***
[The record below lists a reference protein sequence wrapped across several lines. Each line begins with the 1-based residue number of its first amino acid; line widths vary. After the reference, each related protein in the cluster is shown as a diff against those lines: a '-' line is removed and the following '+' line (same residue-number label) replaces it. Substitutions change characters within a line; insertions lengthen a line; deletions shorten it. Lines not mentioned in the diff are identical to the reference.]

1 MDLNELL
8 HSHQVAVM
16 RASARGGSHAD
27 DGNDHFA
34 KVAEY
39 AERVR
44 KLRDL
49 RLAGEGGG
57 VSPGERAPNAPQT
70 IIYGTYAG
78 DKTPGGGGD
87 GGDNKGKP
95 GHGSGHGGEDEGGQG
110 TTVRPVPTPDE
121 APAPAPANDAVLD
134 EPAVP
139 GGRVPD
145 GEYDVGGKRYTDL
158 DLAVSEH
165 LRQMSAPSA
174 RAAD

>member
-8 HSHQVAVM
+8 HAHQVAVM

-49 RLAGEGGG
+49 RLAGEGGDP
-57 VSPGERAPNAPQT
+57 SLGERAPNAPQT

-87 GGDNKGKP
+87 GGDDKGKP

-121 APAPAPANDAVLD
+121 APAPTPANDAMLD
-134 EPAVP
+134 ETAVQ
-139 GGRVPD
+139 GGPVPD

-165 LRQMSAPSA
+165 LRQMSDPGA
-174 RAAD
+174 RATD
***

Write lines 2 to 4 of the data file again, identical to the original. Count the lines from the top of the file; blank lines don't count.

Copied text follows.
1 MDLNELL
8 HSHQVAVM
16 RASARGGSHAD